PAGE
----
Whether it be the hour-long monotonous lectures that are a test to anybody’s focus, or the hundreds of pages of weekly assigned reading, or the semester-long group project, the requirements of college learning demand that students remain attentive and organized, and yet possess an air of creativity and ingenuity. As any student with ADHD could tell you, the combination of these traits are a real struggle to maintain. The medications that are designed to help battle inattentiveness and distracted thoughts often work to one’s disadvantage when the mind needs to be creative and dynamic. Also part of the challenges are the extended hours for studying and expressive writing. Medications that have always been adequate for high school studying requirements seem ineffective for many college courses.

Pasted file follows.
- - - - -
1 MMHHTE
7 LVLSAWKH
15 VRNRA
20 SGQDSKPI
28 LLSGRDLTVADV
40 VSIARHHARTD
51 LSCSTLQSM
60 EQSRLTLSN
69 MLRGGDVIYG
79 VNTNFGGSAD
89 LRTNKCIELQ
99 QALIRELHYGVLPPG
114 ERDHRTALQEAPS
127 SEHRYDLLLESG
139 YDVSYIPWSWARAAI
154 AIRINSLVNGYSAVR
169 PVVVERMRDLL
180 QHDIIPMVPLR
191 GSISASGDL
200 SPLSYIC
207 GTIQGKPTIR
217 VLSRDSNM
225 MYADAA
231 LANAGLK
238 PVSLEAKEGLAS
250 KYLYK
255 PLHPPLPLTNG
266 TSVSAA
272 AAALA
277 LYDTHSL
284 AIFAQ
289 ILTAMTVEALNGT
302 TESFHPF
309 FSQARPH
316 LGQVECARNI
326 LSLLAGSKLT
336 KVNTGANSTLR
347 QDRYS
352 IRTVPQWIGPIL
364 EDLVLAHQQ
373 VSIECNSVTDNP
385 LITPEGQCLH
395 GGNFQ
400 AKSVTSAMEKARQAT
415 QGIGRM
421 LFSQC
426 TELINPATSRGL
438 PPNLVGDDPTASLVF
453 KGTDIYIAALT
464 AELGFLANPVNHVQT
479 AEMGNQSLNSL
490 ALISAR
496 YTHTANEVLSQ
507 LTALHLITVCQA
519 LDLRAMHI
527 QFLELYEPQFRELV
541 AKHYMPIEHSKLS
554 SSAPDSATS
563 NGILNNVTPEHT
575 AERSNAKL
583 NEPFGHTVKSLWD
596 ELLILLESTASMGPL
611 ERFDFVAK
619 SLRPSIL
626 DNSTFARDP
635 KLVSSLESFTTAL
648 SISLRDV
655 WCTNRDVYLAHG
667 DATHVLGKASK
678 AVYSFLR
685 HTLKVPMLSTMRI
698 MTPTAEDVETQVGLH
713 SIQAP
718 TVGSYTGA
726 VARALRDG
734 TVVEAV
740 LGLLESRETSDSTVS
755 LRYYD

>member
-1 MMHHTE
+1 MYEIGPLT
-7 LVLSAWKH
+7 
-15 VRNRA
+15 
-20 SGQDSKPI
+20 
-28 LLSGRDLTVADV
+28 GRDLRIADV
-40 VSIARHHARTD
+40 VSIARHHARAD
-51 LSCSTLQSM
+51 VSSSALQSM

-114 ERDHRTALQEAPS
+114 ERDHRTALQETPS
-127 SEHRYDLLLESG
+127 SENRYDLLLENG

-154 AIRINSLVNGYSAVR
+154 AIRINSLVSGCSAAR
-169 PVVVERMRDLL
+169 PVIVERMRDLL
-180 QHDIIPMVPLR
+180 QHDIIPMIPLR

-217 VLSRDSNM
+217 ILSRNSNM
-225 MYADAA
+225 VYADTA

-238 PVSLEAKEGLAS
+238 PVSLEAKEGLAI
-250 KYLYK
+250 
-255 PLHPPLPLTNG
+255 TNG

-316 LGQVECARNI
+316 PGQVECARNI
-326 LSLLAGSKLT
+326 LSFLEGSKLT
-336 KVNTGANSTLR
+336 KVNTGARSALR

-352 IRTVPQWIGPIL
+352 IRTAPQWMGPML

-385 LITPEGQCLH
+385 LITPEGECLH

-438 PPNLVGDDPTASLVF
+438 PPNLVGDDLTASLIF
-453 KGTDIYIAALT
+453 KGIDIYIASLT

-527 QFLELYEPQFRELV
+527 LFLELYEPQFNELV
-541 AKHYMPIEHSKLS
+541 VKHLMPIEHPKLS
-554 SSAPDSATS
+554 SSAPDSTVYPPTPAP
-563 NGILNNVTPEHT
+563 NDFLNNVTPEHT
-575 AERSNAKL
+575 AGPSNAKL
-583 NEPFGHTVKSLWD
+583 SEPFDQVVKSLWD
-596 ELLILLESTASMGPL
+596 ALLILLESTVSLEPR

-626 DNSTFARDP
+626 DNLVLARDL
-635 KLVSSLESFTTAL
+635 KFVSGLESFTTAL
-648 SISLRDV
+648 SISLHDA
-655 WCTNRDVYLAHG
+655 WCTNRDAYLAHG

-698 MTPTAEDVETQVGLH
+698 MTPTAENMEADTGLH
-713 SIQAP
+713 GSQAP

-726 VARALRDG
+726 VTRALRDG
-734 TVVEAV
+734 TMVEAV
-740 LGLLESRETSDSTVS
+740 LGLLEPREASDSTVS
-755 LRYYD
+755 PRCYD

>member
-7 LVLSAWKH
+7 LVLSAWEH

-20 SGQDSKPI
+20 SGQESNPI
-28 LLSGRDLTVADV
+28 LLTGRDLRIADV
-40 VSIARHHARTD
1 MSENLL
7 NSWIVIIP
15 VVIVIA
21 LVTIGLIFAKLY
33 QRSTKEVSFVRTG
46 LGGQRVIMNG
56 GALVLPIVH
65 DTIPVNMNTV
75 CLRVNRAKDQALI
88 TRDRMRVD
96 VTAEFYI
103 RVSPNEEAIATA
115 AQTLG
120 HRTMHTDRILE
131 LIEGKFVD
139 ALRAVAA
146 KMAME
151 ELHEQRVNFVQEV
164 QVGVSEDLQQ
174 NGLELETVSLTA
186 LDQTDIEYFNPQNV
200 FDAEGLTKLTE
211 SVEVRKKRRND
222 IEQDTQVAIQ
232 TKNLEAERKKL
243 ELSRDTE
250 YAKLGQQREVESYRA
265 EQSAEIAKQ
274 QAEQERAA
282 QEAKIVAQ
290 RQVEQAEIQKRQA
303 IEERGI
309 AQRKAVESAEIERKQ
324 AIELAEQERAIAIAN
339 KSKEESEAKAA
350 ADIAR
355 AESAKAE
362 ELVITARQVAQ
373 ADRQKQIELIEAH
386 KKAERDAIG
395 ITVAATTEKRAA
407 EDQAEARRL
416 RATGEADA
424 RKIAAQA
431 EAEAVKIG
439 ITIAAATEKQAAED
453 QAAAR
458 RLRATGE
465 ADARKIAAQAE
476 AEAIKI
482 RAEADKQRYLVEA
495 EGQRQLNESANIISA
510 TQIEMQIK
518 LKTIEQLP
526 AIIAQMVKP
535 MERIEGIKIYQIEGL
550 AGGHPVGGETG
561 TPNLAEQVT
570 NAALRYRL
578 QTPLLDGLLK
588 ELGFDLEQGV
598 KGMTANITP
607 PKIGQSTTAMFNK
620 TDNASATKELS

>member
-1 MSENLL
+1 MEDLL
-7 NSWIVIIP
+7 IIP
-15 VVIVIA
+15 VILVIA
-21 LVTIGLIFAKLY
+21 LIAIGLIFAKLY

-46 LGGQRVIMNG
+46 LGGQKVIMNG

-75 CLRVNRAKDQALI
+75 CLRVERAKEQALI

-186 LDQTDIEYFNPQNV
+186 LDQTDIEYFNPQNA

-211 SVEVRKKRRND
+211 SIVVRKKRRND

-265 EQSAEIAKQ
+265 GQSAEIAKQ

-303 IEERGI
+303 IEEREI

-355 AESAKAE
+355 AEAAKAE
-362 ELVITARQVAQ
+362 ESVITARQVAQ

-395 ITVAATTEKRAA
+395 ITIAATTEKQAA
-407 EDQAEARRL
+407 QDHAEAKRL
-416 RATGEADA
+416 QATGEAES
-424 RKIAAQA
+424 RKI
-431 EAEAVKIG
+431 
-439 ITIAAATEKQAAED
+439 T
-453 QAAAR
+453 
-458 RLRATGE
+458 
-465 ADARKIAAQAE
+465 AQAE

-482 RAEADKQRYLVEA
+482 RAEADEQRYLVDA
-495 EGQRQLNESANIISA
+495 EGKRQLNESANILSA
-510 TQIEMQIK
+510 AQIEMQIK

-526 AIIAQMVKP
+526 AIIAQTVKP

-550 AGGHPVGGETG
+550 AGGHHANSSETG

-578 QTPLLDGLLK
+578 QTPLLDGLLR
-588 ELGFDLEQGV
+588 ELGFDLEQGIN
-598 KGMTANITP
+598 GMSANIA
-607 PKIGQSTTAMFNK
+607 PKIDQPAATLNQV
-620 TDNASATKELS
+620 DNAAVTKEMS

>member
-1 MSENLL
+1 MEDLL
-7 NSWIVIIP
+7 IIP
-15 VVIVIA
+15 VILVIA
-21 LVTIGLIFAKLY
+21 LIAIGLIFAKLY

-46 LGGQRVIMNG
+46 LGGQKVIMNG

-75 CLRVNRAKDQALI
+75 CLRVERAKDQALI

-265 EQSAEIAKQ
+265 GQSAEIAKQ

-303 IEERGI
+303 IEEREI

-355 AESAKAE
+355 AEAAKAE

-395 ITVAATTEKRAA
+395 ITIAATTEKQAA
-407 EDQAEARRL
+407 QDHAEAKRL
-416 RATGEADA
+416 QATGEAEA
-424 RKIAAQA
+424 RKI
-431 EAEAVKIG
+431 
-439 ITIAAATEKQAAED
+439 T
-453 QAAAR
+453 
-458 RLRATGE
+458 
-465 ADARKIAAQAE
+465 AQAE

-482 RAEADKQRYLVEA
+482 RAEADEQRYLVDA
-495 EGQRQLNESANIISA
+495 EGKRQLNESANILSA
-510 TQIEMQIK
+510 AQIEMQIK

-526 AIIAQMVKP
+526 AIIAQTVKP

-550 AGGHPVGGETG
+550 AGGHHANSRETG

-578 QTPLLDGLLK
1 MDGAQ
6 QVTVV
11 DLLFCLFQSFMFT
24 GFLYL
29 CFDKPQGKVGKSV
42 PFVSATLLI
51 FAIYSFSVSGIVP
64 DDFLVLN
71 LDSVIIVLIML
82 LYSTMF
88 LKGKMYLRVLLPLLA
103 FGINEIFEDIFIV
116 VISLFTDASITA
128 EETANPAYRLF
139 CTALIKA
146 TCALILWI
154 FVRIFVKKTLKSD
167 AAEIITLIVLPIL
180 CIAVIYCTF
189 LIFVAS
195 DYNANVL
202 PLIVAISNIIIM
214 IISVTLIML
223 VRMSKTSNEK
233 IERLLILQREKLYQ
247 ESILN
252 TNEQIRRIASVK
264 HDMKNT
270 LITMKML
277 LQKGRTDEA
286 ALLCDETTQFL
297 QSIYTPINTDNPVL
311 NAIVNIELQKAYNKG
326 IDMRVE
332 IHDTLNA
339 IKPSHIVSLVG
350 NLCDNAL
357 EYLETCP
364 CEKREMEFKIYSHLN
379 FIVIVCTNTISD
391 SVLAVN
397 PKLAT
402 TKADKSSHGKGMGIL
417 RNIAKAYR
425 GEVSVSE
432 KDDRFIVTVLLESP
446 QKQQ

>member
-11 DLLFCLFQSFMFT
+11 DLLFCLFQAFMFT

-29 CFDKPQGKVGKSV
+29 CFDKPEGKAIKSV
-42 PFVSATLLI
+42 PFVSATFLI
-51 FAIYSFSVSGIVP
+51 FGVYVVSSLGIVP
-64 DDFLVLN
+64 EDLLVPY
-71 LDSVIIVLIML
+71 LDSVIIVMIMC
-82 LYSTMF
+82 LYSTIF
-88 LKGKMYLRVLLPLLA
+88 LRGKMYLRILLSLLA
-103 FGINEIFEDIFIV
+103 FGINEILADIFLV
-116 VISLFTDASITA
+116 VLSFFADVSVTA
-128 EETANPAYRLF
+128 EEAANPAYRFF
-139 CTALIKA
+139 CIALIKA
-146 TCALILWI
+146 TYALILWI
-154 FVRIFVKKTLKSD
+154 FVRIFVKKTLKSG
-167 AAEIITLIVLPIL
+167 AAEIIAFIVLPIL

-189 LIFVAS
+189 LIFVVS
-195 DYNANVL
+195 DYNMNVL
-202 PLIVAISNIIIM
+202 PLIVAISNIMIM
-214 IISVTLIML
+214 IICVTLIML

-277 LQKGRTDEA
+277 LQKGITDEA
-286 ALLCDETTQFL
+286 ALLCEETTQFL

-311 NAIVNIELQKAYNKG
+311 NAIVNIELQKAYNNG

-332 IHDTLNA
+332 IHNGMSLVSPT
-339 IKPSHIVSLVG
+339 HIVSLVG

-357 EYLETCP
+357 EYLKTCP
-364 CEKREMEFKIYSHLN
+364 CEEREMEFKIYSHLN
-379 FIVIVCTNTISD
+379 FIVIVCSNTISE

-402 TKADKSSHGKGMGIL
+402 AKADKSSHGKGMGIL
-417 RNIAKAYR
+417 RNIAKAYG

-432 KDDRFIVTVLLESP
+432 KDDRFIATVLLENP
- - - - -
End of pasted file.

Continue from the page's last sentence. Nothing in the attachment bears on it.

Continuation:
Dr. Mark Thomas from the University of Alabama explains, “The transition to college leads to a new crop of students being diagnosed with ADHD who had previously escaped notice. Symptoms may not have significantly interfered with their schoolwork in high school. We see a lot of them who may have had symptoms for years but they’ve never been identified because they were smart enough to get by. But in the less-structured college environment, where parents aren’t around to wake them and teachers pay less attention to individual students, these once high-achieving students suffer. They can’t compensate anymore, so they struggle academically, grades plummet and the parents are wondering if they belong in college at all. However, considering the academic and social hurdles, making it to college despite the disorder is, in itself, an achievement. These students have great academic potential. It just needs to be unblocked by helping them focus.”